Phil Kessel has made it clear that he doesn't intend to negotiate any longer with the Bruins, his Toronto-based agent in recent days informing the Boston front office that the right winger's priority instead is to sign a free-agentoffer sheet with one of the league's 29 other teams. - Bruins Blog
The day is here, Phil Kessel isn't negotiating with Boston and is waiting for an offer sheet to sign. This alone doesn't mean that Kessel won't stay with Boston or is hostile towards management. This means Kessel is testing the waters. Boston reserves the right to match any offer made to Kessel or to accept compensatory draft picks from the team that signs him to the offer sheet.
Kessel's looking for salary in the $4.5-$5M range meaning compensation for signing Kessel will be a first, second and third round draft pick. Is this worth it?Here are some things to consider:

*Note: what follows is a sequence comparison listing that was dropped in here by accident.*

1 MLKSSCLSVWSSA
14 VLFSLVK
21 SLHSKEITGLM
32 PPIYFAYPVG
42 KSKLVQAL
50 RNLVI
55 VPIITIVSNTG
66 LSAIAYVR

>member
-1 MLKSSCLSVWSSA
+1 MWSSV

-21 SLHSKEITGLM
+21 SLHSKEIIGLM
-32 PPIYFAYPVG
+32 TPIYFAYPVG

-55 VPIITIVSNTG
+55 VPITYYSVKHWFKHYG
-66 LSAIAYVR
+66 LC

- The players who scored more goals per game than Kessel last year are: Alexander Ovechkin, Jeff Carter, Zach Parise, Ilya Kovalchuk, Marian Hossa, Thomas Vanek.
- The 2010 draft contains two good draft picks up top (Taylor Hall and Kirill Kabanov) but allegedely drops off quickly after that. The Leafs will probably be picking between 12-18.
The easiest way to explain why this is worth it is the following: if a team drafts a player who's only the 12th best prospect of his draft class it's unlikely he'll blossom into the 12th leading goal scorer in the NHL by age 21 as Kessel has. If the price of turning a mid round first into truly elite talent is a second and a third round draft pick there's no question at all: make the deal.
We'll hear an awful lot about how Toronto always trades their draft picks and needs to rebuild and this is completely different: Kessel is still only 21. This isn't giving up the future for a washed up asshole like Owen Nolan, this is guaranteeing our first rounder next year is an NHL superstar. Let's hope Burke makes the most attractive offer and Kessel is wearing blue and white this fall.